Adding refined fiber to processed foods could have serious health risks, study finds

Adding highly refined fiber to processed foods could have negative effects on human health, such as promoting liver cancer, according to a new study by researchers at Georgia State University and the University of Toledo.

Accumulating evidence demonstrates consumption of whole foods naturally rich in fiber confers an array of health benefits. This, combined with an appreciation by many health-conscious consumers that their diets are lacking in such fibers, has led to the food industry enriching foods with highly refined soluble fibers, such as inulin. Recently, changes in U.S. Food and Drug Administration rules allow foods containing supplemented fibers to be marketed as health-promoting. This study raises serious concerns about the safety of adding refined fiber to processed foods.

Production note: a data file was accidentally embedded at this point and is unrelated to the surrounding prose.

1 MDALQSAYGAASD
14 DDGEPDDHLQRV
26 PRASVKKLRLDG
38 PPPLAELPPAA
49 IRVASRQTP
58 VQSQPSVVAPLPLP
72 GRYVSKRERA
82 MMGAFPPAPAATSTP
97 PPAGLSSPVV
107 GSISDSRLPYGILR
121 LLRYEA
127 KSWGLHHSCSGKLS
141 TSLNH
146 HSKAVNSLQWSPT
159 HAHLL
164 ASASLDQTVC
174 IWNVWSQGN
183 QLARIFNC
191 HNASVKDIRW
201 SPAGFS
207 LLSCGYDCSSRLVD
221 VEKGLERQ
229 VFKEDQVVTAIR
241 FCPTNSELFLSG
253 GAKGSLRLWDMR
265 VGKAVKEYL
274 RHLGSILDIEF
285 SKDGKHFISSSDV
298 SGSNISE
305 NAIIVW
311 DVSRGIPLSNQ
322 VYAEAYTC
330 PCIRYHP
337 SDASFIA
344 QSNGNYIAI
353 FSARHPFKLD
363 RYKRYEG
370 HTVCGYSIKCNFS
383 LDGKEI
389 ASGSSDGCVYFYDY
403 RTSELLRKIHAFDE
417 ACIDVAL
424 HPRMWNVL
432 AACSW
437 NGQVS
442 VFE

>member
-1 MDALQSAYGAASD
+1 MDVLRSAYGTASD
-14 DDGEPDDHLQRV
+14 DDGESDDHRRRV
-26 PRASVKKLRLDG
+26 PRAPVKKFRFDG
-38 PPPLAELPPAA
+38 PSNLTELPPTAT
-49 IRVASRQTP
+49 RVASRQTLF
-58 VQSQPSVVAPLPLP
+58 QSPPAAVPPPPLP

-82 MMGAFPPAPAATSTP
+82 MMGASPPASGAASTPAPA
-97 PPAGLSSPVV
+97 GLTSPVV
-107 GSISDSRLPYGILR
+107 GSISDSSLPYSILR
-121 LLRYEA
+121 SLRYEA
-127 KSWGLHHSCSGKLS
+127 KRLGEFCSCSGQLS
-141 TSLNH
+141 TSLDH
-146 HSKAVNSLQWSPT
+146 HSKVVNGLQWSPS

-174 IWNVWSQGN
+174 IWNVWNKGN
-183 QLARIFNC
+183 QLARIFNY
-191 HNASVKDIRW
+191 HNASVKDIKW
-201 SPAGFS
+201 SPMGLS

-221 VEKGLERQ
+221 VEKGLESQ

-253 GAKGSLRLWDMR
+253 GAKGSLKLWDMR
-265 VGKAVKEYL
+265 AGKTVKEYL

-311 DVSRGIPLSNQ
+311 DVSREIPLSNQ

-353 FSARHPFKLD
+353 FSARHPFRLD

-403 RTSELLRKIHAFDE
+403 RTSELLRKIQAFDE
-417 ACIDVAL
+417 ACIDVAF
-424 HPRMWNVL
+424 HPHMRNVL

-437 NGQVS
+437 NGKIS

The researchers set out to test the idea that a diet enriched with refined inulin might help combat obesity-associated complications in mice. While such an inulin-containing diet did stave off obesity, some of the mice started to develop liver cancer.

“These findings indicate that enriching foods with purified fibers may not recapitulate the benefits of eating fruits and vegetables naturally rich in soluble fiber,” said Dr. Andrew Gewirtz, professor in the Institute for Biomedical Sciences at Georgia State and one of the study’s authors. “Moreover, it may result in serious, life-threatening liver cancer in some individuals. Hence, we think the recent FDA rule change that has effectively encouraged marketing of fiber-fortified food as health-promoting is ill-conceived and should be reconsidered.”

Earlier this year, the FDA issued guidance which identifies eight specific fibers that can be classified as “dietary fibers” on the upcoming Nutrition Facts Label, marking the end of two years of uncertainty for manufacturers. Among these was also the inulin fiber used in the study.

The study was funded by grants from the National Institutes of Health, a Research Fellowship and Career Development Award from the Crohn’s and Colitis Foundation, Belgium Fonds de la Recherche Scientifique FRS-FNRS and the European Research Council.

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